It's a crossover film between two of Go Nagai's most famous creations. (Cutie Honey's up there too, but this film was released three months before her anime debut.)
DEVILMAN = no, really. We're not kidding. He's not actually the Bible's Satan, but his best friend is. In 1973, he was also the hero of his own children's adventure anime.
MAZINGER Z = the first and groundbreaking (but not to my taste) super robot show, with a human pilot inside a mecha robot. There are also female pilots, but they fly mecha robots that have been styled to look feminine, with breasts. (Those are really chest-mounted bazookas, called Boob Missiles.) Why the gender stereotyping? Kouji and Sayaka Yumi should swap robots. Anyway, this film suggests that the best thing about Mazinger is its villains, with the luridly named Dr Hell and his habit of making weird lieutenants for himself.
Baron Ashura is half-man and half-woman. The dividing line is vertical, making one wonder nervously about what's inside his/her pants. S/he even has two voice actors, with either one (or both) delivering any given line depending on whether we're looking at the male or female face.
Imagine a much, much weirder version of Batman's Two Face. Dr Hell's other creations include Count Brocken (whose head isn't on his shoulders) and Viscount Pygman (who has a second, pygmy-sized torso instead of a head). They aren't in this film, though. We only have Dr Hell, Baron Ashura and some of Devilman's foes (Sirene, Zannin, Bugo).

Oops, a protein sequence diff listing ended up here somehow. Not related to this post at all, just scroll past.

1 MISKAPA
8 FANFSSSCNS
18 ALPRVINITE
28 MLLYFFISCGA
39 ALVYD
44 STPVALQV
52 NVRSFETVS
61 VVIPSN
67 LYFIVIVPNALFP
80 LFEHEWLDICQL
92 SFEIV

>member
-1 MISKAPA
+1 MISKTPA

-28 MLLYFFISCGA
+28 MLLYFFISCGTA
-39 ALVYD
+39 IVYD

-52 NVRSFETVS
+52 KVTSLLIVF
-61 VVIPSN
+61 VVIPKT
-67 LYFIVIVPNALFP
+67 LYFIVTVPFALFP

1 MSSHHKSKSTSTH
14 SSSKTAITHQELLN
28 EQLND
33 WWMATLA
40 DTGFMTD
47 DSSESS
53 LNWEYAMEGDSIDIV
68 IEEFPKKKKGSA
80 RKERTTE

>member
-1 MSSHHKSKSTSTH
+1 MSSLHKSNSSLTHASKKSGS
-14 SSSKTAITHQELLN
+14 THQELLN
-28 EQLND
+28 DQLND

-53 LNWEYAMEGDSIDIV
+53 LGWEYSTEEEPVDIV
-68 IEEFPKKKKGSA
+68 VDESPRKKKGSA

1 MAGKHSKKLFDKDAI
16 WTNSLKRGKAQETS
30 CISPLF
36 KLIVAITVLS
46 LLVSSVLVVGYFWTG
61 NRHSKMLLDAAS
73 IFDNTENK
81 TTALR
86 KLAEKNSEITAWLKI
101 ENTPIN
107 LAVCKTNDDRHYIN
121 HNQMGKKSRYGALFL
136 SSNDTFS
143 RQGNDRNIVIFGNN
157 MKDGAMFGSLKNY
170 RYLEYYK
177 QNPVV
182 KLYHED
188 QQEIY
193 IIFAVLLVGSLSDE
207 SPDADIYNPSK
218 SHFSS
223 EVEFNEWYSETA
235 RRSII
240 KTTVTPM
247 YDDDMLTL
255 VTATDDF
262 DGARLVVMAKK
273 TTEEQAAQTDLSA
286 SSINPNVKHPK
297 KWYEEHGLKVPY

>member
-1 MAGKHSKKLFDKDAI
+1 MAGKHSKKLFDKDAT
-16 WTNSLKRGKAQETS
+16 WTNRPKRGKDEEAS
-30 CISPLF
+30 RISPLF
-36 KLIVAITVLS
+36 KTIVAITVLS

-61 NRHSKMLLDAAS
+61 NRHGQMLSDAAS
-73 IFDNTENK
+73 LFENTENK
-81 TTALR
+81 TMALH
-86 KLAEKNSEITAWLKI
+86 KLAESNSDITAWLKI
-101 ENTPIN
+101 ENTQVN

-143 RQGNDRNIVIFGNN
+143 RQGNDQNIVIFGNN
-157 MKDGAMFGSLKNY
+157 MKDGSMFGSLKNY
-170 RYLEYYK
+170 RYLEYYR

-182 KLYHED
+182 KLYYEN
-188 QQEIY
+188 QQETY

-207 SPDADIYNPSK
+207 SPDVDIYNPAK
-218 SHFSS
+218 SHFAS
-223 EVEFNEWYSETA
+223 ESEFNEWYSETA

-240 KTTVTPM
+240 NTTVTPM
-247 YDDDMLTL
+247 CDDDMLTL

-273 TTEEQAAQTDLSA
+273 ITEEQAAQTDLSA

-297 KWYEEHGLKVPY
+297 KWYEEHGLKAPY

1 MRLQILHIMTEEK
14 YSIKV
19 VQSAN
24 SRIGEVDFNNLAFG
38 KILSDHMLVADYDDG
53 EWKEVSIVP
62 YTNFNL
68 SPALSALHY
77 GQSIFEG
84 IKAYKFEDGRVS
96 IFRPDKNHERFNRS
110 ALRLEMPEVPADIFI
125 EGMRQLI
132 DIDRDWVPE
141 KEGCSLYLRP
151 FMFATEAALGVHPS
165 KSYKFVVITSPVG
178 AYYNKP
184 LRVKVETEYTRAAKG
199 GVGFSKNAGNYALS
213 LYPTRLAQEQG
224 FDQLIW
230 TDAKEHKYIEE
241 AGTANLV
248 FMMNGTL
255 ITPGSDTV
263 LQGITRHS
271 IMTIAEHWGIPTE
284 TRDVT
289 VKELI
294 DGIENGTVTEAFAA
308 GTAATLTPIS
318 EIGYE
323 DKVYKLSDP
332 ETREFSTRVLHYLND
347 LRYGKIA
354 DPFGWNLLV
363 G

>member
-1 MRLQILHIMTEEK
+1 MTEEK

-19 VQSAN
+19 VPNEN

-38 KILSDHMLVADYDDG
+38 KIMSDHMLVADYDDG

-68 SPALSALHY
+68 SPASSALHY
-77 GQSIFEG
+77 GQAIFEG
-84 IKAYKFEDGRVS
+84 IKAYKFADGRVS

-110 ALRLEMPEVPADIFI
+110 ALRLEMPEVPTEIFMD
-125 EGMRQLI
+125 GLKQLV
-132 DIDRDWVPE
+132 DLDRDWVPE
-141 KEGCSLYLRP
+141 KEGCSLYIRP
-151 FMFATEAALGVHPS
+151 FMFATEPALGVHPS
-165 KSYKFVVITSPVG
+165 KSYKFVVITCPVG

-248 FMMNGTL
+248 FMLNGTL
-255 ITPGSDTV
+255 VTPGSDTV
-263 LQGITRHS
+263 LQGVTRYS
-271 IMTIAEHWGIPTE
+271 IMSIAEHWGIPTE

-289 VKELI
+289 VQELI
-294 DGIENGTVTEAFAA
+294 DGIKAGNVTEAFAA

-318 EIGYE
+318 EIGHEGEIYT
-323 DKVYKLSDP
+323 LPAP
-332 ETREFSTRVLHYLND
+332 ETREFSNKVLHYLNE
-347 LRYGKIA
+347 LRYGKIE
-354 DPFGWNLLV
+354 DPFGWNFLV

The film made me smile by playing the oh-so-1970s manly Devilman theme song. Otherwise, though, there's not a lot here. Sayaka Yumi isn't exactly advancing the cause of feminism, but then again we've also got the giant, predatory Sirene sticking her hand through entire buildings. Akira and Kouji briefly live up to the movie's title when Akira trash-talks the Mazinger robot and Kouji takes the hump, which is resolved with a crazy motorbike stunt duel. (Akira points out that Mazinger can't fly, which was true at the time. The film then fixes that with the Jet Scrander, which as it happens the TV series hadn't introduced yet.)
The first half is okay. My attention drifted in the climactic big battle, but I woke up for the film's comedy punchline. "Devilman is still with us in our hearts!" I want to drive through America with that as a bumper sticker.
Overall, the film's fine. It's mostly pointless for anyone with a double-digit age, but it's doing what it says on the tin. It's so thick with 1970s anime earnestness that it's likeable even when being a one-dimensional macho cartoon. I'll be fond of anything with Devilman in it. It was successful enough to spawn other Mazinger crossover films, anyway.